Every time I come home to Utah it feels like I am flying into a dream of the hometown I once knew. New buildings spring up out of empty lots, and many beloved businesses close their doors forever. The bones of the city resemble my childhood but the flesh is stripped and colored in unfamiliar ways. The physicality is not the only thing that changes. My loved ones ebb and flow reflecting time’s weathering. They do not freeze like characters from a novel. Things about people I always took for granted to be constant evolve. Every time I come home I search for any scrap of familiarity and cling to it, willing it to remain even after a fly back to school.
When I come home I feel exactly the same. It is almost like I am a time traveler but the world around me shifts forward as I remain, never changing. Although I feel the same, the people I embrace feel the need to point out the differences in me. Whether it be the color of my hair or a major shift in my personal life, I find myself being interrogated. Their well-meant questioning causes me to mall over decisions I previously thought sound. Change is present in the physical places I love, the people I thought I knew, and even in myself. Change promotes fear and longing but also inquiry. The change we see in ourselves, reflected in the eyes of those who know us best, can alter the view we have of ourselves.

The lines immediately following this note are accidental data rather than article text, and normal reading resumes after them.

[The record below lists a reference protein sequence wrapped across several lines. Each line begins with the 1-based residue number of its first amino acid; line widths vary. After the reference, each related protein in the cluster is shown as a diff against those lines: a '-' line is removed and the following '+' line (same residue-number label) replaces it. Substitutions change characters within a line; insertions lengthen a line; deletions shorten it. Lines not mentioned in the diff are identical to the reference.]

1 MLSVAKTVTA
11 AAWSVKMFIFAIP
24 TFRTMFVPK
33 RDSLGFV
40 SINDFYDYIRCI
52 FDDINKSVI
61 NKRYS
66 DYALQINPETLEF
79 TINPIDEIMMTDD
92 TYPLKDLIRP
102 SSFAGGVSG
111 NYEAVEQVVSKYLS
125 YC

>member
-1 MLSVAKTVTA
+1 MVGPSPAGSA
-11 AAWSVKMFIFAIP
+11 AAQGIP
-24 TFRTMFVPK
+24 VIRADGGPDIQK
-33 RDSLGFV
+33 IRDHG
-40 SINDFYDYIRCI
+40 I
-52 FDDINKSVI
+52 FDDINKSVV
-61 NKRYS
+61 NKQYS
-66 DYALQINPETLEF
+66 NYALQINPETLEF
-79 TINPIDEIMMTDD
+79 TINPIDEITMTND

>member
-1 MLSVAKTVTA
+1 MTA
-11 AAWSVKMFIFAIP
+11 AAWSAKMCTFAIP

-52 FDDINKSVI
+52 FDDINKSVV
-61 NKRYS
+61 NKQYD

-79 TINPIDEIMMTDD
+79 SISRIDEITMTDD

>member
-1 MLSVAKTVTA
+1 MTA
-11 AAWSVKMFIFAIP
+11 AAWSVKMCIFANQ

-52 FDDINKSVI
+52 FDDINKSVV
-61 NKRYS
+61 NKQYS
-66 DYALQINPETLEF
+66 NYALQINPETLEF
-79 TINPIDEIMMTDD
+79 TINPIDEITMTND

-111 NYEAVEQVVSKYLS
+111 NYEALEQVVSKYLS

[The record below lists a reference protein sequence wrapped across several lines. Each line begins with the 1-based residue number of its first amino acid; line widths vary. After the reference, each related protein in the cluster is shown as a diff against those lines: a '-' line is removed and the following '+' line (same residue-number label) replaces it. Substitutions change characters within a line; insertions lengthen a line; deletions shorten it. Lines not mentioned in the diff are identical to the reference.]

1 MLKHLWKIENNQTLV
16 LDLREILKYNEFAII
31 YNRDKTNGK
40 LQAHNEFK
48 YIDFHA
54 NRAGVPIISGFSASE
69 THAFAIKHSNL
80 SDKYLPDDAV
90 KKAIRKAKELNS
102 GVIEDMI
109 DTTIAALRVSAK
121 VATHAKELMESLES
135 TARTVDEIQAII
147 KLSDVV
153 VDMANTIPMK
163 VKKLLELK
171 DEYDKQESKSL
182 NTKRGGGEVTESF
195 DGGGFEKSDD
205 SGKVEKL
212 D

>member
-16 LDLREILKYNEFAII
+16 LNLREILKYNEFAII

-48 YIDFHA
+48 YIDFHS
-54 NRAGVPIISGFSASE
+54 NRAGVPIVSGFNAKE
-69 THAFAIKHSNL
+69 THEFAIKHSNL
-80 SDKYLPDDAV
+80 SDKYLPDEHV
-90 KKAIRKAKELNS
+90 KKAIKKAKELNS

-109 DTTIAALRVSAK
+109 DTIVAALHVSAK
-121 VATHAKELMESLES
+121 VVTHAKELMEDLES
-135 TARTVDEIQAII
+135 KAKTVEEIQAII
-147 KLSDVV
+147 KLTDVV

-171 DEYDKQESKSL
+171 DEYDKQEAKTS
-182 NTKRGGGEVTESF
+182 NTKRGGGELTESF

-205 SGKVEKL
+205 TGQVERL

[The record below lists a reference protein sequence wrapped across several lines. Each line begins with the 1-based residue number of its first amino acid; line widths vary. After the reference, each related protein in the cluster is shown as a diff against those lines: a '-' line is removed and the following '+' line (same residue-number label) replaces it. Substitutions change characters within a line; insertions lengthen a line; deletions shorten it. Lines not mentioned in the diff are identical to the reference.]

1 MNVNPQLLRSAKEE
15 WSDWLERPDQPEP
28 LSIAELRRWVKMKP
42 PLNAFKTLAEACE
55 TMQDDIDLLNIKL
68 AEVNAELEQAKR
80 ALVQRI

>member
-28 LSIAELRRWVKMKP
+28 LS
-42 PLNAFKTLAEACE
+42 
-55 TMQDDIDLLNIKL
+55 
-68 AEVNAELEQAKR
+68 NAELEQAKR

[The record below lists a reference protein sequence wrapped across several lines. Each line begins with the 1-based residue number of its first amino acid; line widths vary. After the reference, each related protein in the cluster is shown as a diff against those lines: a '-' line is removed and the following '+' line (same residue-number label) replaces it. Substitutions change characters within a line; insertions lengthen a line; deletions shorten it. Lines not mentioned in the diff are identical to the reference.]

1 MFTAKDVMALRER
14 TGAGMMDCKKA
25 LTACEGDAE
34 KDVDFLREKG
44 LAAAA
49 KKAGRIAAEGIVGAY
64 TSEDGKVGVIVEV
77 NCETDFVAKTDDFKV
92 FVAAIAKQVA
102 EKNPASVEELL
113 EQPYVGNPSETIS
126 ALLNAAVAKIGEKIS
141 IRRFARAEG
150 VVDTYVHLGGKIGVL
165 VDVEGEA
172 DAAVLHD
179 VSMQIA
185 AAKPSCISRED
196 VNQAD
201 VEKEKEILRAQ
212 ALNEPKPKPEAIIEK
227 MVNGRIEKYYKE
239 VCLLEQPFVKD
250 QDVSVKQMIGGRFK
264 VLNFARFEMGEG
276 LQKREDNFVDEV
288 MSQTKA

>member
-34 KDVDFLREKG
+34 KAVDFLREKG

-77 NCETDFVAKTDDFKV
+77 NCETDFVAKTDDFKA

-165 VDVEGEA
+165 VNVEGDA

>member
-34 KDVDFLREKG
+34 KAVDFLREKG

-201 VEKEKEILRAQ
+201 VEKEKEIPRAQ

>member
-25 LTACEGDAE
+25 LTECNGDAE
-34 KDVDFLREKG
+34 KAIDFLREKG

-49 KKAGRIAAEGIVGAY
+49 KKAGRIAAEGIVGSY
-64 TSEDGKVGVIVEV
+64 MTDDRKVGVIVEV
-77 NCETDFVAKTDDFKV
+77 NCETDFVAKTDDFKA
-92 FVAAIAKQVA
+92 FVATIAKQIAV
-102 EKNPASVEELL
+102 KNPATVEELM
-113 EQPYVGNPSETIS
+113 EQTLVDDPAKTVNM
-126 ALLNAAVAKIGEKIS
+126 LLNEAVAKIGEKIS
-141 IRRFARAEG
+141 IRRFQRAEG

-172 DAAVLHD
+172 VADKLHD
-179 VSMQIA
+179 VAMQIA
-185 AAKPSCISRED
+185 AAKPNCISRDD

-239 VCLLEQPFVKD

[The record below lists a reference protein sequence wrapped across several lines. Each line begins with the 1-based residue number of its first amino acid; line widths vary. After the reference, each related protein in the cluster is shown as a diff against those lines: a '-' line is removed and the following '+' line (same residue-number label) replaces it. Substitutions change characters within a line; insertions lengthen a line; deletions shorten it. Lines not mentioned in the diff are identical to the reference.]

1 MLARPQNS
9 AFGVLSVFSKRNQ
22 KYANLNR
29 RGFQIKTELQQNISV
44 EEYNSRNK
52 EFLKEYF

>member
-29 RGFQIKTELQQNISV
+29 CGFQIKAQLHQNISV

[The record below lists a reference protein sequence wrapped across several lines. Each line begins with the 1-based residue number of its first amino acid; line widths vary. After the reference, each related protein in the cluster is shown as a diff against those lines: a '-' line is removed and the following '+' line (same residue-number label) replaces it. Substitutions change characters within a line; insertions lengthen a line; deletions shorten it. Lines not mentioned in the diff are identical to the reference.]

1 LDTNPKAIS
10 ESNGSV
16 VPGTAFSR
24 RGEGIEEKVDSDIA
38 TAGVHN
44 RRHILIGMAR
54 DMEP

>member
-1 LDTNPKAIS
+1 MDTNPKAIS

Sometimes others can make us feel guilty about the changes we go through. The people who love us most can see our evolution as the death of the parts of ourselves that they thought they knew. People have a nasty habit of taking the things we are afraid of and projecting those fears onto others. Do yourself a favor and when you get home, embrace the change you see. Know that nothing is permanent and people are noticing changes in you as well.
When I came home from college this week I felt like I needed to apologize for the changes I had gone through. I had just ended a six year long relationship. Due to this dramatic change, I felt like there were a lot of bridges I needed to mind with my family, his family, and all our mutual friends. Although I will continue to mind these bridges I realize now that this is not entirely my responsibility. I made the changes I had to make and the people who were not directly involved in the situation should not need a formal apology. Sometimes change is necessary and when it is, it is important to remember that changing does not make you a bad person. It only makes you human.